The phenomenon of gangs among young migrants in the city of Genk. Their life is conditioned by unemployment and petty crimes. They find a way out in music and dangerous moto competitions. How does justice handle them ?

Broadcast date: 04/09/1980





#9 Teenage street style (provided by RTÉ)



Teenage street style and fashion in late 1980’s Dublin.

Broadcast date: 03/02/1989






#10 Children Street Games and Rhymes (provided by RTÉ)

children's games


Film of children playing on the street in a Dublin housing estate.

Broadcast date: 27/10/1969







* data from Google Analytics

Call for Papers: Television Histories in (Post)Socialist Europe

VIEW Journal of European Television History and Culture Vol. 3, Issue 05.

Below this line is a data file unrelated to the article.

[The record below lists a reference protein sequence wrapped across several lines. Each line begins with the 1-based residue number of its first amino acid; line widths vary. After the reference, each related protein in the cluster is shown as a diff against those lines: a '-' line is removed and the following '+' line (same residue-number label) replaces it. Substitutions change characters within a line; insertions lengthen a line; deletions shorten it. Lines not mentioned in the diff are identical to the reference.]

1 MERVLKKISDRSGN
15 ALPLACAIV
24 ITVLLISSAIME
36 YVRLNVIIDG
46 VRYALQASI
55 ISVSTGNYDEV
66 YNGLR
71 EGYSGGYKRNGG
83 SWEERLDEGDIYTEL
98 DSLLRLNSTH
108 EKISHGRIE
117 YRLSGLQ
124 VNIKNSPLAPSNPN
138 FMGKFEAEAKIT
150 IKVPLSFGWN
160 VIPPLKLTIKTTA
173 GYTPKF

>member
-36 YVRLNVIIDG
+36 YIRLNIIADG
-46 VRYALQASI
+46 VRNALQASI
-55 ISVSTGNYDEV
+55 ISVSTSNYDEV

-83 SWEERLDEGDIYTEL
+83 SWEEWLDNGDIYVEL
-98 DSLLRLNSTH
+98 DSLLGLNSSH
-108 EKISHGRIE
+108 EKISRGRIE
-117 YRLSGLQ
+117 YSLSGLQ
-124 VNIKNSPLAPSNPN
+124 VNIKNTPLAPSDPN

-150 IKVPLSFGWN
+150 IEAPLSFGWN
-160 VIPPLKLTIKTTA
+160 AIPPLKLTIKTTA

Deadline for abstracts: February 1st, 2014.
Deadline for full papers: 15 March, 2014.

While recent comparative and transnational approaches in the field of European television history have demonstrated the need for (post)socialist television histories in Europe, there is currently limited scholarship dedicated to this geopolitical area of television in Europe. This area of study has mostly been relegated to the margins of other disciplines and remained isolated by national languages inaccessible to non-native scholars.

VIEW Journal logoThe forthcoming issue of VIEW Journal of European Television History and Culture is dedicated to the theme Television Histories in (Post)Socialist Europe. It aims to open up discussions of (post)socialist television in Europe beyond political histories of the nation-state, discourses of Cold War isolation and East-West antagonism. The very broad questions that motivate these aims are:

  • Which empirical case studies help us understand (post)socialist television histories beyond stories of political control?